"I Packed My Bag and in It I Put...": A Taxonomy of Inventory Systems for Virtual Reality Games

On a journey, a backpack is a perfect place to store and organize the necessary provisions and tools. Similarly, carrying and managing items is a central part of most digital games, providing significant prospects for the player experience. Even though VR games are gradually becoming more mature, most of them still avoid this essential feature. Some of the reasons for this deficit are the additional requirements and challenges that VR imposes on developers to achieve a compelling user experience. We structure the ample design space of VR inventories by analyzing popular VR games and developing a structural taxonomy. We combine our insights with feedback from game developers to identify the essential building blocks and design choices. Finally, we propose meaningful design implications and demonstrate the practical use of our work in action.

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08/09/2019

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I Introduction

Inventories are among the most common features in various game genres. Dating back to the beginning of digital games, inventories have evolved from pure item collections storing the players’ possessions to sophisticated gameplay features. The range of use cases includes storing and switching items, displaying information, and managing the inventories’ contents. Recent games have discovered the inventory as part of the game world and introduced mechanics to make the storage interface more compelling. The game Green Hell [11] demonstrates how inventories can seamlessly blend into the main gameplay by forcing players to rotate and align their items carefully to fit within a very confined space.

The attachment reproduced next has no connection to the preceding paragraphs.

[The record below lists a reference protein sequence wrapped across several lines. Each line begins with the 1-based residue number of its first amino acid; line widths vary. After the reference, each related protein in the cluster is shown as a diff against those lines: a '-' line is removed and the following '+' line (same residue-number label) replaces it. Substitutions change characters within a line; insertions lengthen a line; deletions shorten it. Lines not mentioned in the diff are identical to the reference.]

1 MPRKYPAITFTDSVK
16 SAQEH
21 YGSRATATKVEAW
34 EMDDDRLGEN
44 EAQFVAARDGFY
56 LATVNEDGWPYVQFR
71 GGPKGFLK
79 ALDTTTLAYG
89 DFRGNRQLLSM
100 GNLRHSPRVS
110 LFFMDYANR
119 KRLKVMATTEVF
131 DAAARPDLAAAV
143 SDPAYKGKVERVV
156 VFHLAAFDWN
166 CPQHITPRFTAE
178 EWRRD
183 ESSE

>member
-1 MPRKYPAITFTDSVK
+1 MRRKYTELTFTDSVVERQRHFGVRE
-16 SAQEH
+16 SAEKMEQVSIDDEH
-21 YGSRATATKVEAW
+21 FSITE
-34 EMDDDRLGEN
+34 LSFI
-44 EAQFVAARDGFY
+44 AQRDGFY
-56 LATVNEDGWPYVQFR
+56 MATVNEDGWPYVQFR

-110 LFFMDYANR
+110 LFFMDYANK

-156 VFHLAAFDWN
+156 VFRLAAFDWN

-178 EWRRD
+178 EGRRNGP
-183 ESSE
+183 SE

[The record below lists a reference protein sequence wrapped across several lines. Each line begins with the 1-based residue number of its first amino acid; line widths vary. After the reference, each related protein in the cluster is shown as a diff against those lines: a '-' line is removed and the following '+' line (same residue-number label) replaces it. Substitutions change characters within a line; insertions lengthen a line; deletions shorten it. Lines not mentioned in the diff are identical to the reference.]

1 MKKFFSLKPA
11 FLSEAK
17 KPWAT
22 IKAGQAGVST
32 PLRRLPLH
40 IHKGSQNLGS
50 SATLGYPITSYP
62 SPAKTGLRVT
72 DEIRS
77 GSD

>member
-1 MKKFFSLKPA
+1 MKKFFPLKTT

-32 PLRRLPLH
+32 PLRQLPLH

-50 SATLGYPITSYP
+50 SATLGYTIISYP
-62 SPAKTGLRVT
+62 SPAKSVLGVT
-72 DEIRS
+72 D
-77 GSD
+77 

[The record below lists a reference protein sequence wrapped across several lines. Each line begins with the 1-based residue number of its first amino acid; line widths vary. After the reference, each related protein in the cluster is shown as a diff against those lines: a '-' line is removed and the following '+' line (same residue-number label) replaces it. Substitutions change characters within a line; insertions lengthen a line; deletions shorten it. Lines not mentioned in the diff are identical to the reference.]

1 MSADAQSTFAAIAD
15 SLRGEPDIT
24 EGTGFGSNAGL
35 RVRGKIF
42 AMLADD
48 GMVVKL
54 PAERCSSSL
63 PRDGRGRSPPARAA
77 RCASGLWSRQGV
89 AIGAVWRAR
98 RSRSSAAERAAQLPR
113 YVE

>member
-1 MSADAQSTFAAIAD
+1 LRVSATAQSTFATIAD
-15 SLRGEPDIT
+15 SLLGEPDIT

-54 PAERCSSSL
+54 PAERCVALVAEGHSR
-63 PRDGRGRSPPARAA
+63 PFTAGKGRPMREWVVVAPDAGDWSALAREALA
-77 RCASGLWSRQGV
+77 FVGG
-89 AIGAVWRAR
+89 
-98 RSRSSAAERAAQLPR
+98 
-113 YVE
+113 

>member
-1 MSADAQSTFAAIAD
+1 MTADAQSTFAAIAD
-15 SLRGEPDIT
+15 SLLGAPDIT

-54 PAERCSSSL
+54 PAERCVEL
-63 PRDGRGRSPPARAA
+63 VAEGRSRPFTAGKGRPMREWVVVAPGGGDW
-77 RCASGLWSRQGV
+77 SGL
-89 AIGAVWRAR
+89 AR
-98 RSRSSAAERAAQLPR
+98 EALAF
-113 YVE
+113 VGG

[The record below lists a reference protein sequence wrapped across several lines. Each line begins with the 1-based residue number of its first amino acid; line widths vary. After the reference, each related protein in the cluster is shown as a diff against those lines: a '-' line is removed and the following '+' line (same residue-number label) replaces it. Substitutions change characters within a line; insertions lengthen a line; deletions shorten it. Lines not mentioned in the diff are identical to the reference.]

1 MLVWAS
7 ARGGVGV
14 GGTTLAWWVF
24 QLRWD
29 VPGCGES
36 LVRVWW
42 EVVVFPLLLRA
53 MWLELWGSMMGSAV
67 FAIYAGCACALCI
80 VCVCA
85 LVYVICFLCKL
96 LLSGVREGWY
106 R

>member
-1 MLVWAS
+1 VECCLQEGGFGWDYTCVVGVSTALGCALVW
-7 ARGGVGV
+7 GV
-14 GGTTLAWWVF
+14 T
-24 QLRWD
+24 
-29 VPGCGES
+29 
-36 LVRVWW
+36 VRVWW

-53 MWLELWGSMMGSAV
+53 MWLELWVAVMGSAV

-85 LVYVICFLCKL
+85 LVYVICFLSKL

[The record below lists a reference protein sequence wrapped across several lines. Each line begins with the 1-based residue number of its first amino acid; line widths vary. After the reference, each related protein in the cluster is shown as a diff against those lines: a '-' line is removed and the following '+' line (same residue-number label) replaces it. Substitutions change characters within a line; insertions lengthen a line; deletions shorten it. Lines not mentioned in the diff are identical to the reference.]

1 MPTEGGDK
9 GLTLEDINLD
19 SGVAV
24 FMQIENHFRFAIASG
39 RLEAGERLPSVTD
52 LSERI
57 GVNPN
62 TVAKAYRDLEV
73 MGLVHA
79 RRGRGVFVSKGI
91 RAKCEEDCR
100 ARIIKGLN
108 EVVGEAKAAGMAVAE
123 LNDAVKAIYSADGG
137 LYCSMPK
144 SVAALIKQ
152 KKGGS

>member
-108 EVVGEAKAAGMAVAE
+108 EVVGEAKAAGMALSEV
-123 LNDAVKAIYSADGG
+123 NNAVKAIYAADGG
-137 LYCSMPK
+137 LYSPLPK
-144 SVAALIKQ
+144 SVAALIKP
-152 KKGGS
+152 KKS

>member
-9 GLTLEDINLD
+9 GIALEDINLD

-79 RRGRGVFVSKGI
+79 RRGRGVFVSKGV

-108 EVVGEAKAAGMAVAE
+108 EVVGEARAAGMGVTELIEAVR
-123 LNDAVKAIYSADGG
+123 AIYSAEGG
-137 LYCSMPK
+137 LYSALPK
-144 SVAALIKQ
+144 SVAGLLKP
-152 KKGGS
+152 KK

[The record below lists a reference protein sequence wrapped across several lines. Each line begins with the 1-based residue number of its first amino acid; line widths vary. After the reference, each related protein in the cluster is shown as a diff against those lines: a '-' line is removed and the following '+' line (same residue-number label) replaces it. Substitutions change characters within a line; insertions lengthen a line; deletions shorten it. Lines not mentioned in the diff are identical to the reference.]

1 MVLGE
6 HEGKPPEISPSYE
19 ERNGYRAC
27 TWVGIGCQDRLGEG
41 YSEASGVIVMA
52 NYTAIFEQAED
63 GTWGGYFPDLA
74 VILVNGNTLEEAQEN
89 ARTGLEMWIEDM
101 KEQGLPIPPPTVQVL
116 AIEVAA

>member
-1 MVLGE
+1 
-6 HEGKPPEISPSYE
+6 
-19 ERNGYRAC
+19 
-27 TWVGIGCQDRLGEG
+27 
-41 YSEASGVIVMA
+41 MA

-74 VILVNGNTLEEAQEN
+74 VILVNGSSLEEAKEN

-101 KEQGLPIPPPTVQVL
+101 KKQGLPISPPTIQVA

One game platform getting notable attention throughout the last few years is virtual reality (VR). Players use head-mounted displays (HMDs) and tracked controllers to replace their real surroundings with a virtual world. However, one crucial prerequisite to guarantee a compelling and immersive experience is a proper interaction concept. Considering that inventories are the cardinal point of object interaction in many games, they could also provide a compelling addition to the VR experience. Allowing players to carry their found items and building personal storage is a natural addition to this interaction-centered gameplay. Unfortunately, most VR developers still refrain from using inventories and thus fail to reach their game’s full potential and profundity.

The causative reasons are plentiful and mostly reside within the additional requirements, such as the inventory’s positioning. In contrast to desktop games, VR titles must place the interface in the players’ sight without obstructing the surrounding. At the same time, players experience the virtual environment as a substitute for reality, leading to an increased sensitivity for incoherent and unnatural interactions. These obstacles make it challenging to transfer existing non-VR inventories to the virtual world. For instance, an abstract 2D menu works well for desktop games but performs poorly in VR [23].

Applying existing research on VR menus to inventories is also not trivial. Most other user interfaces, such as game settings, are designed as abstract overlays prioritizing interaction speed and simplicity. In comparison, inventories are closely tied to the virtual environment and require completely different interactions. For instance, adding an item to the inventory means transferring it from the 3D world to the local storage interface. This transition might even include a resizing or remapping to 2D. In sum, designing storage systems for VR is by no means a trivial task. Paired with a general lack of focused research, these challenges provide a strong motivation for a closer look at VR inventory design.